Monday, December 04, 2006

Broken Christmases Part I

The year I was in kindergarten, my grandmother, in a rare moment of insanity, because she hated Christmas, actually came down from Virginia to spend Christmas with us in North Carolina. I can remember the excitement of having her there, which just added to my general five-year-old hysteria during the holidays. I was one of those children who felt sick whenever she was overly-excited, which means that pretty much during the whole month of December, my stomach was never very happy. From the second the Christmas specials began to appear on television, and we took out our Advent calendars, till two days after Christmas, when I sat mad at Budweiser, because they were still showing their Clydesdale holiday ads, and everyone knew Christmas was over, I ate like a bird (oh, to be young again and actually to lose weight during the holiday season!).

That Christmas, my grandmother (“Grandmic” we called her, the “Mic” being a shortened version of our sir name) had gotten my brother Ian a helicopter. It was a very, very cool toy, as far as toys went in those days. It had flashing lights and a propeller that spun around with the help of some batteries. I have no memory of the rest of this story I’m about to relate; I don't even have any memory of what Grandmic gave me that year; but I do remember that helicopter. It was definitely the highlight of that Christmas. I wished it had been given to me.

By the time Christmas dinner was over, though, I had lost interest. The helicopter was broken. Because my memory fails me, I don’t know exactly how it broke, but I imagine a Nutcracker-like scene: Ian had three bossy older sisters, all of whom were probably as enthralled by the helicopter as he was, and none of whom was over the age of nine. Most likely, we should all envision a lot of squabbling and pushing and yanking of the poor toy out of little hands. Some little scientific mind probably got it into her or his head to see what would happen if we pushed the propellers backwards. Eventually, it may have been tossed up in the air to see if it would fly. Ian, once it had been decided it wasn’t going to stay aloft, may have been doing his best three-year-old imitation of Clara saving the beloved Nutcracker when it had suffered a similar gravitational fate, to save his precious gift before it came crashing to the ground.

Grandmic used to love to tell me how Ian and I brought it to her, hoping she might be able to fix it. She was at her sympathetic best, seeing how crushed Ian was, when she had to tell him she was sorry but she couldn’t fix it. I, on the other hand, not seeming the least bit upset – after all, it wasn’t my toy that had broken – apparently looked up at her and said,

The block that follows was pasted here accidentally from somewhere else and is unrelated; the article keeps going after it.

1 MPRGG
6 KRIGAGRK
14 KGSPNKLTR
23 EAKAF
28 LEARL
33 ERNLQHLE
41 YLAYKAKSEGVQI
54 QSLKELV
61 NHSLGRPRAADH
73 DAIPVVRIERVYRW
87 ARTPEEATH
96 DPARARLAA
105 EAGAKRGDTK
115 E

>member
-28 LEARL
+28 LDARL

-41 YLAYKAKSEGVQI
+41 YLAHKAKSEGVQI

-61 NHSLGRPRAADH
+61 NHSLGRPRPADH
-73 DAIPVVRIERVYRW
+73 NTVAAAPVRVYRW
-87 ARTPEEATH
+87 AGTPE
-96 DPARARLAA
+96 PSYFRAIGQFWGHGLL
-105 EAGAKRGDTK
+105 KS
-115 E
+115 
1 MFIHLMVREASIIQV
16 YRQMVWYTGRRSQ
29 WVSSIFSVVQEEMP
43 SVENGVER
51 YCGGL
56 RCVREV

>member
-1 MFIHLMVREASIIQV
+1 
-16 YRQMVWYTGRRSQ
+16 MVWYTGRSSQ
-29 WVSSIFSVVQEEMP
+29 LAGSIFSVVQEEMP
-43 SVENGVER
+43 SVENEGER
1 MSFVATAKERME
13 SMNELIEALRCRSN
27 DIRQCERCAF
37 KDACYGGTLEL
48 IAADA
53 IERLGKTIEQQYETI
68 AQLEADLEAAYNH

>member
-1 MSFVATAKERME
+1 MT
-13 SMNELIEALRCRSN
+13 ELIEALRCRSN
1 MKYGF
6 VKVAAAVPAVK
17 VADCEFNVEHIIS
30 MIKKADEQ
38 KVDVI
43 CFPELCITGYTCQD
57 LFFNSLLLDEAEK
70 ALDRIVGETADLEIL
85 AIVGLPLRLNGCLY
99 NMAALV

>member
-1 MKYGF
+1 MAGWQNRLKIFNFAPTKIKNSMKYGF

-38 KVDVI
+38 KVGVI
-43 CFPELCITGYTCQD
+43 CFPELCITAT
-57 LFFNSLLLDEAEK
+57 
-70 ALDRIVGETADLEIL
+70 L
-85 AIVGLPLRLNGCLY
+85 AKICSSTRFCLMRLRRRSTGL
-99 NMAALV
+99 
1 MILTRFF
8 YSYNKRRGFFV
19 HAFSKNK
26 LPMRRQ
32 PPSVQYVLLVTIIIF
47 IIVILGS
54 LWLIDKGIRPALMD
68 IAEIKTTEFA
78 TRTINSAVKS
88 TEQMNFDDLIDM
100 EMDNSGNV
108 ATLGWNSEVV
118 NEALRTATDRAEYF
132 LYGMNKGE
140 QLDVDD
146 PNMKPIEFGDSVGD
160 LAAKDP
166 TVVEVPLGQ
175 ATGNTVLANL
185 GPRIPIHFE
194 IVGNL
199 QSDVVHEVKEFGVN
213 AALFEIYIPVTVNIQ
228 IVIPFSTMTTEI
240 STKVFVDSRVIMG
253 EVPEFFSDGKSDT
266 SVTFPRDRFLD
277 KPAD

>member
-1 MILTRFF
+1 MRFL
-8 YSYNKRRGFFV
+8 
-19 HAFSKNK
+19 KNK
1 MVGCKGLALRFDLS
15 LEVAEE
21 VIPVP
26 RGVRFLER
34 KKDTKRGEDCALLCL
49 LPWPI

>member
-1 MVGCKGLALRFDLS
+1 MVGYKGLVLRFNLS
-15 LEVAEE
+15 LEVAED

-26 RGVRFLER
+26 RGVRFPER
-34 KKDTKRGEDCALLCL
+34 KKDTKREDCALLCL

“That’s okay, Grandmic. Everything always breaks on Christmas afternoon.”

I have to admit that every time my grandmother would relate this story to me, I felt a swelling of pride. I was so young. How had I already figured out that everything breaks at Christmas?


Rebecca H. said...

So wise for your years! And yes, to lose weight over the holidays -- wouldn't that be great?

Anonymous said...

wow. just, wow - and more sisterly coincidences...I have the exact same stomach. Back in the day I used to become absolutely frail when having boy trouble! But anyway, Christmas afternoon is such a weird between presents and dinner, that lull - ugh, it's awful. No amount of exercise or game-playing or movie watching can cut it, either.

litlove said...

My son always used to suffer a kind of mini-death after all the presents had been opened. After that huge anticipation, nothing real could match up to it. Fortunately he's growing up now, and finding a way of managing excitement and reality. I used to be sick every Christmas Eve until, age 7, I clamped my teeth together all night and got through it. Now that I have to buy Christmas, I am less enamoured of the whole thing.

Ian said...

Hi Emily,
This should be interesting. If you were five then I had just turned three so my memory is even less reliable. I'm amazed that I can remember anything about being three.But here's what I've got. I remember it as a jumbo jet, not a helicopter, but all the other details seem accurate to me.I seem to remember being convinced that the plane must fly, and crashing it to the grounds literally minutes after I unwrapped it. Don't worry, though, no scramble for the plane occured in my recollection, allthough I do seem to remember that you were right there when the tragedy happened.

Emily Barton said...

Dorr, yes. Someone needs to invent something that keeps calories from counting from Nov. 15th - Jan 15th.

Court, one year after a particularly bad breakup, I went to visit my family, and my sister commented, "Gee, I wish I could have a guy cheat on me if it would make me THAT skinny!" And, yes, that lull is dreadful.

Emily Barton said...

Litlove, yes, when you're the one responsible for it all, it kind of loses its thrill, doesn't it?

Dante, maybe I'm confusing the jet plane with a helicoptor you got when we went to England that summer? I don't know. Shows what an odd thing memory is, and how we really ought to do that joint blog we talked about.